Some of the stories that make headlines can serve as cautionary guides. Tales of being aware and following one’s instincts are impressionable enough to give us all pause.
This past June, 5-year-old Kailyn Donovan was doing what most kids are doing this time of year – enjoying the warm outdoors. She didn’t pay attention to the bruisy-looking mark on the back of her knee and her parents chalked it up to a run-of-the-mill bug bite. At first.
After a few days, the mark grew bigger and started changing colors, becoming darker. Kailyn also came down with a fever and was sent home from school. The family’s pediatrician advised her mom Kristine and dad Josh to take the little girl to a local E.R. near their Massachusetts home.
She was diagnosed with a spider bite though doctors couldn’t pinpoint the type, and was sent home with antibiotics. Kailyn’s condition didn’t improve, so her parents took her to UMass Memorial Medical Center. There she was seen by a pediatric infectious disease specialist who concluded she’d been bitten by a black widow spider.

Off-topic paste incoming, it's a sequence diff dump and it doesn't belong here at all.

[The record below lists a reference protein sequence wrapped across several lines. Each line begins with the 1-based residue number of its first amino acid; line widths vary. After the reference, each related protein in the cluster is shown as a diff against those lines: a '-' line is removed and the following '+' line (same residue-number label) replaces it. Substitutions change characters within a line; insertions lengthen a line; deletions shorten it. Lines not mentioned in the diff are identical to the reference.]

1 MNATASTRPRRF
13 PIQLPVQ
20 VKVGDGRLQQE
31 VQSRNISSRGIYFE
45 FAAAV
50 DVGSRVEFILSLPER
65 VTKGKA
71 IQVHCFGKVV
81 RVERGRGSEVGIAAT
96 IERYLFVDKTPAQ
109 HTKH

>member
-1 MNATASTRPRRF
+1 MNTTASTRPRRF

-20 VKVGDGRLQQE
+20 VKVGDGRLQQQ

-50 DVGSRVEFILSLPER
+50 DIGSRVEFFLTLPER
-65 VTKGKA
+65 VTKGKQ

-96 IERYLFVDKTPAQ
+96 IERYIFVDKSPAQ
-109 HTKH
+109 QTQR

The doctor explained that the black coloring was a result of the spider’s venom causing necrosis. When tissue cells die off, they become discolored. The black widow is the most venomous spider species in North America, but did you know there are three types? Western, southern, and northern.
Female southern black widows are known for the red hourglass marks on their underbellies. Southern black widows’ habitat is in the southeastern region of the U.S. Northern black widows have a “break” in their hourglass but also have several red dots on their backs.
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